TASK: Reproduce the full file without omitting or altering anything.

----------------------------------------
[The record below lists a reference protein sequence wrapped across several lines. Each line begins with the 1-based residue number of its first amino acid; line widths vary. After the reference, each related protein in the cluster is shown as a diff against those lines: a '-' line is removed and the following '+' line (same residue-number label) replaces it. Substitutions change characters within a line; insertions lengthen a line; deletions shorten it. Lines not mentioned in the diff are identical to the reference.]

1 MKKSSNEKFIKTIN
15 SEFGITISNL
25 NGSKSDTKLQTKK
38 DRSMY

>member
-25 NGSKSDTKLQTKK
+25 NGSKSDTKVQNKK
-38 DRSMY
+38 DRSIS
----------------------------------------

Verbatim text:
[The record below lists a reference protein sequence wrapped across several lines. Each line begins with the 1-based residue number of its first amino acid; line widths vary. After the reference, each related protein in the cluster is shown as a diff against those lines: a '-' line is removed and the following '+' line (same residue-number label) replaces it. Substitutions change characters within a line; insertions lengthen a line; deletions shorten it. Lines not mentioned in the diff are identical to the reference.]

1 MKKSSNEKFIKTIN
15 SEFGITISNL
25 NGSKSDTKLQTKK
38 DRSMY

>member
-25 NGSKSDTKLQTKK
+25 NGSKSDTKVQNKK
-38 DRSMY
+38 DRSIS